Monday, November 3, 2014

Crisscrossing the Côte d’Or

No view,
no landscape,
however varied,
 picturesque or grandiose
can make me forget
 my little valley in Burgundy.
- Alexandre Dumas.
French author.

Village upon village and valley upon valley drifted past as we crisscrossed the Burgundian backroads from Quemigny-Poisot to Vougeot, from Gevrey-Chambertin to Dijon, from Nuits-Saint-Georges to Beaune and beyond, to Chalon-sur-Saône and then back again along the “Grand Cru Highway” to Gilly-lès-Citreaux.

It was the end of March. Spring was still loosening itself from winter’s claws and the valleys and rolling hills were an ugly dark greyish brown. This is not how I would have liked to see the Côte d’Or or any wine country for that matter! The famous grapes were nothing more than possible reborns. Just hope! Hope for a good harvest year.

It was cleanup time in the vineyards. It was the start of the new production year. Everywhere small white or blue Peugeot industrial vans could be seen, parked on narrow gravel roads between the domaines, the estates. These little vans are the transport of choice for the capped, coated and gloved “vine crafters” who methodically worked up and down along the miles and miles of strung wire and among the thousands upon thousands of gnarled grape vine stumps, some already skillfully pruned by these pruning artists, some not…yet. Here and there smoke from small fires rose in thin columns into the still air, fueled by vine offcuts. Occasionally one would see a farmer in one of those tiny, narrow, strange looking, stilted vineyard tractors tilling between the vines.

I was quite surprised when we saw a farmer using horses to till the narrow stretch of land between the vines. We stopped and I took some pictures. As I was watching the horses in action and as an aspiring farmer myself, I wondered about his choice of tilling power; was it because he couldn’t afford a tractor, or was it because his soil management policy is based on natural production methods and that he believed the lighter horse does less soil compacting than the heavier tractors.

I'm drifting off...

My dominant memories of Burgundy are of its friendly helpful people, the historic splendor of old town Dijon, and the region’s incredible food and wine. My only regret is going to Burgundy at the “wrong” time. It was really still winter, granted, at the very end of winter, but still, late spring would have been a better time to visit. Summers can be hot, fall you will have nice colors but it is the busy harvest season. But in mid to late spring, I can imagine a quilted, and ever changing landscape as grape leaves sprout and transform from patches of yellow and lime to darker shades of green depending on the season’s progression.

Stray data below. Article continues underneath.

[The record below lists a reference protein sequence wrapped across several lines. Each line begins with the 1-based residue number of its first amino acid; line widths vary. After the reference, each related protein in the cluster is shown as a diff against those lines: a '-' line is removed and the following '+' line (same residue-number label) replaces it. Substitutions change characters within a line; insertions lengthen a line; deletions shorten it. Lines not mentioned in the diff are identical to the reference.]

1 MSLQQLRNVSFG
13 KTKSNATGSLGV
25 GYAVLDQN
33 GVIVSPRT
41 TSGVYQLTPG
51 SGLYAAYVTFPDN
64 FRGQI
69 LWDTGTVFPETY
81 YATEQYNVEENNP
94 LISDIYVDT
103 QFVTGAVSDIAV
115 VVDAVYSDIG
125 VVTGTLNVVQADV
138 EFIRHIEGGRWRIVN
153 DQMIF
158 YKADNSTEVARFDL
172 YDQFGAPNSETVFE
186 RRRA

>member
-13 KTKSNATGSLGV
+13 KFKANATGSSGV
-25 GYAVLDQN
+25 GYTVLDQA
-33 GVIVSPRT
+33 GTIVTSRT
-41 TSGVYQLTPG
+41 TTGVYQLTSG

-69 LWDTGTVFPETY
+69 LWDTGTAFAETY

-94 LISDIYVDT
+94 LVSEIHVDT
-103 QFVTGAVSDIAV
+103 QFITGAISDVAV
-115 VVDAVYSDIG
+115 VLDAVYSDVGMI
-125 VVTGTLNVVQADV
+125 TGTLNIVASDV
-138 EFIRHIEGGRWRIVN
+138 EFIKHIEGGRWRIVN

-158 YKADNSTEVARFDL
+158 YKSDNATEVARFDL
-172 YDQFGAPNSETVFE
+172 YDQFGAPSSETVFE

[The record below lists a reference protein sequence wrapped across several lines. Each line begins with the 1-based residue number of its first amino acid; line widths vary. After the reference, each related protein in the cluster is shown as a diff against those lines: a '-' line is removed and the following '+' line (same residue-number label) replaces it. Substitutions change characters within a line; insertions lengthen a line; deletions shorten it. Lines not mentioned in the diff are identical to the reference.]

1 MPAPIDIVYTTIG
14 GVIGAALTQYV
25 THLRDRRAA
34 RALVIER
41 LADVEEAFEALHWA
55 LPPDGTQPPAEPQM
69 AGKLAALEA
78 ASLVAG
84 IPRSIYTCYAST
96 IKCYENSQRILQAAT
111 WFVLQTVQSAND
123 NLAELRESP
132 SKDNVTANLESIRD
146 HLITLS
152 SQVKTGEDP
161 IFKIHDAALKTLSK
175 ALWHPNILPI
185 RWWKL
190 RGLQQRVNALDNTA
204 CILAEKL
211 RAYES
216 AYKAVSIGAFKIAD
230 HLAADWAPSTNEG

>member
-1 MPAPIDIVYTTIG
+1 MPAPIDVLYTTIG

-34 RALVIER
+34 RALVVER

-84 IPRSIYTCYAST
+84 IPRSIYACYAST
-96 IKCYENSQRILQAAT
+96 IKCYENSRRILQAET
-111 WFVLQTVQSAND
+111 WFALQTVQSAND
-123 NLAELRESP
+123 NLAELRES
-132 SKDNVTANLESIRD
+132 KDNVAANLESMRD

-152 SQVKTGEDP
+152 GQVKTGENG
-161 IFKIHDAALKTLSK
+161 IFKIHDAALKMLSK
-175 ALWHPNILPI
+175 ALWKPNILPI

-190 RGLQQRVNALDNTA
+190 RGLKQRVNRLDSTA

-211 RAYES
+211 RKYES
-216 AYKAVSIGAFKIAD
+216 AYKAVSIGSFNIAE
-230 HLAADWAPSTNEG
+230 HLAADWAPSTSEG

Place des Cordeliers dated 1642
Dijon, famous for arguable the best mustard in the world, is not only the capital of Burgundy, but also an architectural marvel. Both M and I were pleasantly surprised after only a few minutes of walking through the old center of town.

I parked our car on the western end of the historic district behind the Eglise St-Michel, a flamboyant Gothic church from the 16th century. I had no map of the city so we followed the tourists’ information signs that you see in most French cities, to the Palace of the Dukes of Burgundy and the Place de la Libération, a semicircular square in front of the Duke’s Palace. Dijon’s “Trafalgar Square”. Unfortunately it was a Monday and the palace which now houses the Musée des Beaux Arts, the Fine Arts Museum, was closed.  Many museums in France are closed on Mondays. If I wasn’t so free and easy and looked at or even just brought our guidebook, I would have known about the closure. On the other hand, an open museum would have meant several hours of missing countless other architectural wonders we discovered on our walkabouts.

Dijon is a maze and we soon realized we do need a map or else we will be walking in circles all day. We found a tourist office in a street behind the palace where we picked up a map and a booklet about Dijon, called The Owl’s Trail. The booklet had an easy to read map and was stuffed with interesting facts about the buildings, churches, squares and streets of Dijon. A booklet worth its weight on gold.   

Dijon's Notre Dame church 

From the information center we walked around to the Dijon Notre Dame where we lingered for a moment. The façade struck me as something I would expect in Venice. The thin upper arches caught my eye first (is it Byzantine? I wondered, wrongly) and on closer inspection fifty one gargoyles in three rows of seventeen, is supported by three very tall Gothic arches.  Inside a service was in progress so we stay for only a minute or two. The natural light inside was quite amazing.  Colored stained glass windows, mostly blue, keeps the bottom portion of the church darkish while the upper windows are clear glass and this play of light gives the roof a floating effect.    

 Dijon Notre Dame Church façade with its 51 false gargoyles. The real gargoyles from the 13th Century did not stood the test of time except for a few at the back of the church..